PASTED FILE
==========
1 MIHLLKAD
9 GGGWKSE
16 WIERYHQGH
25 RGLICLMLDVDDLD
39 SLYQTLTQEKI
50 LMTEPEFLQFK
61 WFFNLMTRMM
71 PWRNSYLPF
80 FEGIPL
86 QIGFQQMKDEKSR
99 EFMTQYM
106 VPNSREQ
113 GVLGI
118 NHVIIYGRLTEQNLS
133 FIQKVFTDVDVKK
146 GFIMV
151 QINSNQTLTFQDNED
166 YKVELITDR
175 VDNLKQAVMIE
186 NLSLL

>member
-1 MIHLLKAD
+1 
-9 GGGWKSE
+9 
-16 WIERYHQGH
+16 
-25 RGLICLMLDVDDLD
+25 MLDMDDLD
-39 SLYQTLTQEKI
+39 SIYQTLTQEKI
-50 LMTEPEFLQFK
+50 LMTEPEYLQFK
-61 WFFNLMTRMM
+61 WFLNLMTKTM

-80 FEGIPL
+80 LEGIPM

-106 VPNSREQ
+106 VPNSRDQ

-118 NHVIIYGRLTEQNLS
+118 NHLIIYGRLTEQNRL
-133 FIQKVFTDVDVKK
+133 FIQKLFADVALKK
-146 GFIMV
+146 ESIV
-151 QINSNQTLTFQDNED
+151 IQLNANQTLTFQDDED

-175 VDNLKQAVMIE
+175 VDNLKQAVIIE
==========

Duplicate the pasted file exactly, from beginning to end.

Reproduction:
1 MIHLLKAD
9 GGGWKSE
16 WIERYHQGH
25 RGLICLMLDVDDLD
39 SLYQTLTQEKI
50 LMTEPEFLQFK
61 WFFNLMTRMM
71 PWRNSYLPF
80 FEGIPL
86 QIGFQQMKDEKSR
99 EFMTQYM
106 VPNSREQ
113 GVLGI
118 NHVIIYGRLTEQNLS
133 FIQKVFTDVDVKK
146 GFIMV
151 QINSNQTLTFQDNED
166 YKVELITDR
175 VDNLKQAVMIE
186 NLSLL

>member
-1 MIHLLKAD
+1 
-9 GGGWKSE
+9 
-16 WIERYHQGH
+16 
-25 RGLICLMLDVDDLD
+25 MLDMDDLD
-39 SLYQTLTQEKI
+39 SIYQTLTQEKI
-50 LMTEPEFLQFK
+50 LMTEPEYLQFK
-61 WFFNLMTRMM
+61 WFLNLMTKTM

-80 FEGIPL
+80 LEGIPM

-106 VPNSREQ
+106 VPNSRDQ

-118 NHVIIYGRLTEQNLS
+118 NHLIIYGRLTEQNRL
-133 FIQKVFTDVDVKK
+133 FIQKLFADVALKK
-146 GFIMV
+146 ESIV
-151 QINSNQTLTFQDNED
+151 IQLNANQTLTFQDDED

-175 VDNLKQAVMIE
+175 VDNLKQAVIIE